Two years ago, when the Automotive Components Manufacturers Association (ACMA) formed its aftermarket committee, its initial objective was to support the aftermarket trade and develop the market. Ramashankar Pandey, chairman of the committee, and the team brainstormed and arrived at standardisation as the key need of the sector, which is set to clock a turnover of Rs 70,000 crore in FY2019.
“Yes, the size is very big, but that doesn’t mean that our ACMA members who are manufacturing genuinely are gaining the market. For that, we adopted the statement ‘Organise, Standardise, Digitise the aftermarket’,” says Pandey, who is also the managing director of Hella India Lighting. Cut to now, ACMA, after consultation with the Ministry of Road Transport & Highways (MoRTH) and the Society of Indian Automobile Manufacturers (SIAM), has drafted a notification which it will present to MoRTH in a week or so.
A list of 25 safety critical components in the aftermarket has been identified to be standardised under AIS37. “The Ministry of Road Transport has asked us to look at these safety related items first and create standards. Standards have been created. And as a result of an accreditation or mandatory certification, definitely the usage of spurious parts will come down,” says Ram Venkataramani, president, ACMA. Ram is also the managing director of India Piston Rings.
The spurious parts menace has affected the Indian component industry for long. The lack of any regulation helped spurious parts makers take undue advantage. Efforts by various component makers and OEMs to curb the malpractice haven’t deterred many yet. “Can you imagine that (quality of) every car sold in this country is regulated only till it leaves the OEM? The moment it leaves the OEM, this country doesn’t have a standard,” rues Pandey. He is happy that’s going to change now.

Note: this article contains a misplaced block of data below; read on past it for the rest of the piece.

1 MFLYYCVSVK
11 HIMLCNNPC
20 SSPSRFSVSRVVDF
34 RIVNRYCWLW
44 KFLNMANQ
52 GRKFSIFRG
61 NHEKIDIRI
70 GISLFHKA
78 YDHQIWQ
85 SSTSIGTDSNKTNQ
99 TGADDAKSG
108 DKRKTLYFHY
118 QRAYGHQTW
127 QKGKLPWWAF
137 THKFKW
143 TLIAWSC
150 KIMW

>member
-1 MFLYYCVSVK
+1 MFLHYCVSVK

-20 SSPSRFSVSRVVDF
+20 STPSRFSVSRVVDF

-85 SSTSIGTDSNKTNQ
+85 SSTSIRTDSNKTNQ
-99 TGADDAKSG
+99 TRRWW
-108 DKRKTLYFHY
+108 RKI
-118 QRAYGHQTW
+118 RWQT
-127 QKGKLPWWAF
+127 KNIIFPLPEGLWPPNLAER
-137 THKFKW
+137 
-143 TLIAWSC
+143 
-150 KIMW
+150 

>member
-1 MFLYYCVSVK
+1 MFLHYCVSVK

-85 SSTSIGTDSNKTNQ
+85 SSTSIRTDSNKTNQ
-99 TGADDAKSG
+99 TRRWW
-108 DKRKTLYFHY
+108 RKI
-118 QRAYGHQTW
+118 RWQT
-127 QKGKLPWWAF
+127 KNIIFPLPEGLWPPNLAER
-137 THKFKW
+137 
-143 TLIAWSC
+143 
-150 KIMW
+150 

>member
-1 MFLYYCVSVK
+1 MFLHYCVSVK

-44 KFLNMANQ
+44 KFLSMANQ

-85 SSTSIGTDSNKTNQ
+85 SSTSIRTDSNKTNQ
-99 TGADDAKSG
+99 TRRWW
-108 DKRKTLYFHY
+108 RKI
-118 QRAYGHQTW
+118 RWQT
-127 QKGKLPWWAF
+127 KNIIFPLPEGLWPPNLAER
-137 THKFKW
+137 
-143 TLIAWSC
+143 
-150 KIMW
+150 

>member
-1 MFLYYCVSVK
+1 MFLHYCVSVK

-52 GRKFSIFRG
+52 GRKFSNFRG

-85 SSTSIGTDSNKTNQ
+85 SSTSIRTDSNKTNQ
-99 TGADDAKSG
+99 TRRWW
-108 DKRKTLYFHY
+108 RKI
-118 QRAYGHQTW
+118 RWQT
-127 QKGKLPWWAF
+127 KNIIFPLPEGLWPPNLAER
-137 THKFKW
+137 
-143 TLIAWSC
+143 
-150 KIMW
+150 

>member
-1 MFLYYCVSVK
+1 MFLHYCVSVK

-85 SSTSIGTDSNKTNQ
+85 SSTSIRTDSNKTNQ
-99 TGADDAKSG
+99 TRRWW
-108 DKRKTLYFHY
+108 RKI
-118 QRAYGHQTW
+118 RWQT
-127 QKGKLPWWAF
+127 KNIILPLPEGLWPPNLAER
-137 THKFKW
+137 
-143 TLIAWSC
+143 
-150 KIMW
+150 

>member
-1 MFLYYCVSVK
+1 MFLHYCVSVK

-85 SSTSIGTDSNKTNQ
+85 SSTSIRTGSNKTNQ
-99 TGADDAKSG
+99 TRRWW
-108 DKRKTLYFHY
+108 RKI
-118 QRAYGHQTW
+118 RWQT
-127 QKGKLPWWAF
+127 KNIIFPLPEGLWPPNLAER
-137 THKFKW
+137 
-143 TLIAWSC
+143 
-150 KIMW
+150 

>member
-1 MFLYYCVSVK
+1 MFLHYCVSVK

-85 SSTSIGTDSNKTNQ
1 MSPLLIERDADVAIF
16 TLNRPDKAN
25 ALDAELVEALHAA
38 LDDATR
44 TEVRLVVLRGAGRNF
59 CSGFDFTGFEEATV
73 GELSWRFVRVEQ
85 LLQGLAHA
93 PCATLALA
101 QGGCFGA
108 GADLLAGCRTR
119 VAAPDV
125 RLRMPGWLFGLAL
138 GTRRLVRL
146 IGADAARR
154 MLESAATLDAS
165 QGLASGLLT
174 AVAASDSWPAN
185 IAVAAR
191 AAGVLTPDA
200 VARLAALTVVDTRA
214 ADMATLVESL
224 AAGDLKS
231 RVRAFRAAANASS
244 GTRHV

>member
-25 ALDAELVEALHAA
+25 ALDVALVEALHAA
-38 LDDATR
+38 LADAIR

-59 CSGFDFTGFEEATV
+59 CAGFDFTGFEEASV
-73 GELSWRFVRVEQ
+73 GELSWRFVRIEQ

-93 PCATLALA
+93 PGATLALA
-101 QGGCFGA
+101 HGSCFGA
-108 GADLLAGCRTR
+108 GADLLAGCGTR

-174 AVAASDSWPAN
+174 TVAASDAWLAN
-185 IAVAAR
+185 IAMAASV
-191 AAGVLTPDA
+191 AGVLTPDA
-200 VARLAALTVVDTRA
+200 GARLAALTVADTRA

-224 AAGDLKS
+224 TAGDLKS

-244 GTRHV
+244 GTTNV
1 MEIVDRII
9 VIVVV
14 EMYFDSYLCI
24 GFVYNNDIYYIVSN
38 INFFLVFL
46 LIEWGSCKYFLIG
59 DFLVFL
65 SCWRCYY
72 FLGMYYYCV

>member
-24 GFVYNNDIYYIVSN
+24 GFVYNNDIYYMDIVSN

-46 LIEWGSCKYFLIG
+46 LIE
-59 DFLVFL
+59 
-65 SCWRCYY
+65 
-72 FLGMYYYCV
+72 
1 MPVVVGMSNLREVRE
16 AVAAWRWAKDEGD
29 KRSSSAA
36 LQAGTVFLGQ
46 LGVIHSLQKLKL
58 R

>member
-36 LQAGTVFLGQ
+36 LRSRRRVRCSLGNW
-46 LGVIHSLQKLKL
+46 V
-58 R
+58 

The new standardisation will also play an important role in safer mobility. India sees the highest number of deaths due to road accidents. Usage of spurious/substandard parts also contributes to it. According to an ACMA study, 30 percent of passenger vehicle components come from the unorganised segment. For commercial vehicles it is 50 percent, 30 percent for two-and three-wheelers, and for tractors it stands at 40 percent. A much-needed regulation in the component industry is set to take place. Small the number of components may be, but the list will grow gradually. By FY2023, the Indian aftermarket sector is projected to reach an annual turnover of Rs 98,000 crore. A swift implementation of the proposed standards and expanding the list of regulated components will ensure that the industry gets highly organised. That will be key for the success of ACMA’s ‘India Aftermarket 2.0‘ mission.